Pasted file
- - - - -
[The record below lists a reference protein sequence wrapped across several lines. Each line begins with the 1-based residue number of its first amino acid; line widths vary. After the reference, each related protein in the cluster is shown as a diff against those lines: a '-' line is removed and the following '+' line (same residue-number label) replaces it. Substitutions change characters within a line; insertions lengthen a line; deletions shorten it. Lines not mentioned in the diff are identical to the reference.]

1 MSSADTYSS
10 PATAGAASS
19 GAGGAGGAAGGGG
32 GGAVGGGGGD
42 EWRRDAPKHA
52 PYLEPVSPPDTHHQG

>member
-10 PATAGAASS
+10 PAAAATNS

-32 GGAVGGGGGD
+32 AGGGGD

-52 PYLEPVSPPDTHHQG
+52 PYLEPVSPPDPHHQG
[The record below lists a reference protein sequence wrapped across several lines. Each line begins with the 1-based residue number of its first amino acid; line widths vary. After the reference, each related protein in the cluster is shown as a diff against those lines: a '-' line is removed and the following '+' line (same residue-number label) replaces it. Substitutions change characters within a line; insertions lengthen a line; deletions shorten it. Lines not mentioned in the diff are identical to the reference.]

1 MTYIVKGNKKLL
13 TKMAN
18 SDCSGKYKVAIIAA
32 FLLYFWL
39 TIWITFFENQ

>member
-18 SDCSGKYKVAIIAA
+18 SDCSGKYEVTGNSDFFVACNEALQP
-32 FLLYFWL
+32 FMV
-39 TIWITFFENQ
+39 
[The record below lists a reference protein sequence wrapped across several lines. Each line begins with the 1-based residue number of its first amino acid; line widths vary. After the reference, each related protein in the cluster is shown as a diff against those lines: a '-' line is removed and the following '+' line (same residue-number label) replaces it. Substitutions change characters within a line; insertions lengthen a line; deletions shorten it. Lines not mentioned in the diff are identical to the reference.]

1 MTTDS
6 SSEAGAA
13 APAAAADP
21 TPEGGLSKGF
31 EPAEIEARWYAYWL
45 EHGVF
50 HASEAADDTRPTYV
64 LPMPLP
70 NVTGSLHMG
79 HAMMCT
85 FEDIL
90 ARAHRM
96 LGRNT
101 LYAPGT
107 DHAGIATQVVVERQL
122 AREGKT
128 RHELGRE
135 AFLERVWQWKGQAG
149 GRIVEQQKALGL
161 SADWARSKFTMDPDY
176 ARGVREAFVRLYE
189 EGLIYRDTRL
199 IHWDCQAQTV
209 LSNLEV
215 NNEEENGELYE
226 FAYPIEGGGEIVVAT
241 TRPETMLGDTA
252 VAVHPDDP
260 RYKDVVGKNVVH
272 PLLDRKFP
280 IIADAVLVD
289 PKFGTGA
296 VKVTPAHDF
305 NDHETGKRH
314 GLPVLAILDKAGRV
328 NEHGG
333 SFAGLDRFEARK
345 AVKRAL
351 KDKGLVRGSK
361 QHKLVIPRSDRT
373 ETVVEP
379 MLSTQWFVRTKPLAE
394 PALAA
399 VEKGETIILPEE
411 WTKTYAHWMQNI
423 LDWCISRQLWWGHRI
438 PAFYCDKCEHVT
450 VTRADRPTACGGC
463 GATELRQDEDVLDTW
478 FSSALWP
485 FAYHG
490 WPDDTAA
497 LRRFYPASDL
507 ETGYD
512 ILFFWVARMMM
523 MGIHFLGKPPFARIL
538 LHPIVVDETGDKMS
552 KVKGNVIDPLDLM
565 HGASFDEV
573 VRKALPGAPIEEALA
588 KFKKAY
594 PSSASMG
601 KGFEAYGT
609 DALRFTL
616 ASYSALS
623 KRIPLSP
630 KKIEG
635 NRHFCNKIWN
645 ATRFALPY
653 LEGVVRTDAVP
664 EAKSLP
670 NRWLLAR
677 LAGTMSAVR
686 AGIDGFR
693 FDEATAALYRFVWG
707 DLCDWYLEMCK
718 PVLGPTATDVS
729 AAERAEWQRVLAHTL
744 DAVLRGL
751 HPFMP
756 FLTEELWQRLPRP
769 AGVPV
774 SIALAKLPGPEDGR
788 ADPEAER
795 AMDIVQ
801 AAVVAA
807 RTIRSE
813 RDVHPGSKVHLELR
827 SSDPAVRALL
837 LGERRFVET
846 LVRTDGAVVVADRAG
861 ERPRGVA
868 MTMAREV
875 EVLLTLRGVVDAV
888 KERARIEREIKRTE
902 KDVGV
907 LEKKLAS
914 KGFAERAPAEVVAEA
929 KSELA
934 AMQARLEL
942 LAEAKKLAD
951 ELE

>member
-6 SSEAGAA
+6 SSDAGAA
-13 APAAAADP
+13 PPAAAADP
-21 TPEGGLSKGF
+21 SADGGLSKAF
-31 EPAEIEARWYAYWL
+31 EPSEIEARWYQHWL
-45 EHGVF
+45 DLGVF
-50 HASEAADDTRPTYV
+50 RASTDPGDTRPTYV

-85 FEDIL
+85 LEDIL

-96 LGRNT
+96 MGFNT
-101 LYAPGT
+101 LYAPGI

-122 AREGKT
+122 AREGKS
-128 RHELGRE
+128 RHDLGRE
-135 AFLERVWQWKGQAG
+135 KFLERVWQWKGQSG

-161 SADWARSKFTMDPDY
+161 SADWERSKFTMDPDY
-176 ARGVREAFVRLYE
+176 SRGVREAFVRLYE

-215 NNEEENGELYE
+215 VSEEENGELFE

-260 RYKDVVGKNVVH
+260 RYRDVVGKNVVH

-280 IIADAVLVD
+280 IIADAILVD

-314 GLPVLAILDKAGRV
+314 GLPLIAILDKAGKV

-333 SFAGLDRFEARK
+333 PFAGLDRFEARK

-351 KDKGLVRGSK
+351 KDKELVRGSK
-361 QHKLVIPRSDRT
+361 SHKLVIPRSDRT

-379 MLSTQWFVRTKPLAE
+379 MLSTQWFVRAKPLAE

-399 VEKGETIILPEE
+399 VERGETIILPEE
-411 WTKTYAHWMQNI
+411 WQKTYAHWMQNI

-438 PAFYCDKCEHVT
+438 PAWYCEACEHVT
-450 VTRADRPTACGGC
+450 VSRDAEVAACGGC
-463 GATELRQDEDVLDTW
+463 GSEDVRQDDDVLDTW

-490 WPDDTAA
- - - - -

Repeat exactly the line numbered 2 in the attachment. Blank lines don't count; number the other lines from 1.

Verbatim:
1 MSSADTYSS